Moreover, NPR news correspondent Laura Sullivan, who also appears in the documentary, found internal documents revealing a stark contrast between the oil industry’s million-dollar promotion of plastic and recycling and its private doubts about the feasibility and cost-effectiveness of large-scale recycling initiatives.18

It’s Not Too Late to Address the Plastic Crisis

Toward the end of the documentary, the featured experts and environmental activists shared a similar sentiment — there is still hope for reducing plastic pollution and safeguarding the health of future generations.

According to Halden, it’s not the first time humanity has endangered our future with what we thought were innovative industrial advances, yet we’ve come up with solutions to mitigate the dangers before they completely destroy our planet. “Plastics is the next big challenge for us,” he declares positively.

Hocevar notes that the plastic problem has a very simple solution: We should just stop producing so much of it. One way to achieve this is by voting with your pocketbook. As Dr. Ragusa pointed out in the film, the major producers of plastics right now are big food and beverage manufacturers.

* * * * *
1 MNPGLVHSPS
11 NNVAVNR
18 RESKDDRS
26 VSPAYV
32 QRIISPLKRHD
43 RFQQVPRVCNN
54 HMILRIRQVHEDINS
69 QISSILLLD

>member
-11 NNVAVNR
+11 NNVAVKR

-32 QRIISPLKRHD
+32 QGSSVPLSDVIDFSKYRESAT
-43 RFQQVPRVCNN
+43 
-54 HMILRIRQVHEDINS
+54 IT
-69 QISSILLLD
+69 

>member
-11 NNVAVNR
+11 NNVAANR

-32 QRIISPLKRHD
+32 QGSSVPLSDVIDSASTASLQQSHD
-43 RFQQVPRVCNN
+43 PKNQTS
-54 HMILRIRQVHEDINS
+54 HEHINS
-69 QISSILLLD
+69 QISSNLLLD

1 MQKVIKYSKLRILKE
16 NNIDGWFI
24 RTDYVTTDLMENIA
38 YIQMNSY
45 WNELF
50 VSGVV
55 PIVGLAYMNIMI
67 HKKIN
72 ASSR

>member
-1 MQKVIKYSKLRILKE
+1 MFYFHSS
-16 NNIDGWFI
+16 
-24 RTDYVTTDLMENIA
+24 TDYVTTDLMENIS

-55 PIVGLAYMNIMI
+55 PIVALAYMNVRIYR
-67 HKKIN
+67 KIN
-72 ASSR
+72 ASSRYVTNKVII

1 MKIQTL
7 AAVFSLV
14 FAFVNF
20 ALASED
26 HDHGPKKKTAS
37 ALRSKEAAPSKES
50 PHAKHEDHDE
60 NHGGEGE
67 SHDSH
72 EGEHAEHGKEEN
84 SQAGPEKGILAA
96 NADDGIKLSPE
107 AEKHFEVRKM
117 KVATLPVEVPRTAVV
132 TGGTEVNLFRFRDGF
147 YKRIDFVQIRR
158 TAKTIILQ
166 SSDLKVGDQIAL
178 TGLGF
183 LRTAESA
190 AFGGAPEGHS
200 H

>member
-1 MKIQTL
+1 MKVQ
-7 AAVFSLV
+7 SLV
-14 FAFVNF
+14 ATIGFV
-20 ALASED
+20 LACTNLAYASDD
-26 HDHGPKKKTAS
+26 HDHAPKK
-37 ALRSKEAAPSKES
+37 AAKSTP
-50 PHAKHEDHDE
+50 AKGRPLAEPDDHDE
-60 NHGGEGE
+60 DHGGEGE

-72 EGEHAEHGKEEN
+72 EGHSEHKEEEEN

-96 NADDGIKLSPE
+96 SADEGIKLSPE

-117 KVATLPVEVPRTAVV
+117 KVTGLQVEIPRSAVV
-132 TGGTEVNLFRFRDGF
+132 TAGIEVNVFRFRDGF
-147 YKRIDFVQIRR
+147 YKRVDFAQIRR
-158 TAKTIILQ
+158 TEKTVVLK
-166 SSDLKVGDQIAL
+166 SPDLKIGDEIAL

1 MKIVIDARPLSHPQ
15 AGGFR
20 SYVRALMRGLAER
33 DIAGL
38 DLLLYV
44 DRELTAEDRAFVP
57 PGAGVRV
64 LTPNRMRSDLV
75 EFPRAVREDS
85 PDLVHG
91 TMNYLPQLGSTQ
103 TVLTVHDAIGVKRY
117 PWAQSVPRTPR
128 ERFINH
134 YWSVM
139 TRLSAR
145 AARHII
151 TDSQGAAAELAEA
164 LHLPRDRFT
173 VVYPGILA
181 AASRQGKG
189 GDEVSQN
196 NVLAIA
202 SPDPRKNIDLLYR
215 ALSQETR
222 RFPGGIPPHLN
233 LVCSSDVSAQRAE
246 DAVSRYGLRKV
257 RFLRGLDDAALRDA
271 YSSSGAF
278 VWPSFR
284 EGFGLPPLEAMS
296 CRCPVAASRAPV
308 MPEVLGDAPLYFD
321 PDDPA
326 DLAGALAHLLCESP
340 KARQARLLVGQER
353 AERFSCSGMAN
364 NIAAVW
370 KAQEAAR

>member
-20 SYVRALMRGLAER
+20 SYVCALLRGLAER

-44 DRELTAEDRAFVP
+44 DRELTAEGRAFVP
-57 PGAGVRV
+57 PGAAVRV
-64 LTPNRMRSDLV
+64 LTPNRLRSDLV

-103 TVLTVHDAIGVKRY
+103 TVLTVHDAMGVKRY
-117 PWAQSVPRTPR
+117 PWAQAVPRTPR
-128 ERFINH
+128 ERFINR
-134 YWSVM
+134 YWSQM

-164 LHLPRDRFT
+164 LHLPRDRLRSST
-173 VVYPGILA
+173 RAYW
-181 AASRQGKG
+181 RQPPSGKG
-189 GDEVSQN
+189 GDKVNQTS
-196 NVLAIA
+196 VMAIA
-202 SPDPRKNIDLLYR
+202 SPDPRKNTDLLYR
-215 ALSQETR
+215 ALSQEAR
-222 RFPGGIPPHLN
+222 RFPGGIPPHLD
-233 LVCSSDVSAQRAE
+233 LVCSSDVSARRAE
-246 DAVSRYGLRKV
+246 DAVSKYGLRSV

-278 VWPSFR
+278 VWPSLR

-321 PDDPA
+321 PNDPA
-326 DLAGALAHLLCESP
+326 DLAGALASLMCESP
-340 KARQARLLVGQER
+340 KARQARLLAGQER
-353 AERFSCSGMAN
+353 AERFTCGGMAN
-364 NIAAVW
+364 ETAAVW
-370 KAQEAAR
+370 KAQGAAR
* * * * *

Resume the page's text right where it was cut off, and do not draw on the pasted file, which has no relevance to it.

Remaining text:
Refusing to buy their products can urge these companies to take accountability and change their plastic use. It will also go a long way toward reducing your own plastic waste. Leavitt highlighted the importance of getting the state and local government involved as well, “so that they’re actually requiring companies to change the way that single-use plastics are produced and used.”

Progesterone Can Help Lower Plastic Estrogen Toxicity

Plastics are xenoestrogens and much of their danger is related to their stimulation of estrogen receptors, so another effective strategy that can help counteract estrogen excess is to take trans mucosal progesterone (not oral or transdermal), which is a natural estrogen antagonist. Progesterone is one of only four hormones I believe many adults can benefit from. (The other three are thyroid hormone T3, DHEA and pregnenolone.)

I do not recommend transdermal progesterone, as your skin expresses high levels of 5-alpha reductase enzyme, which causes a significant portion of the progesterone you’re taking to be irreversibly converted primarily into allopregnanolone and cannot be converted back into progesterone.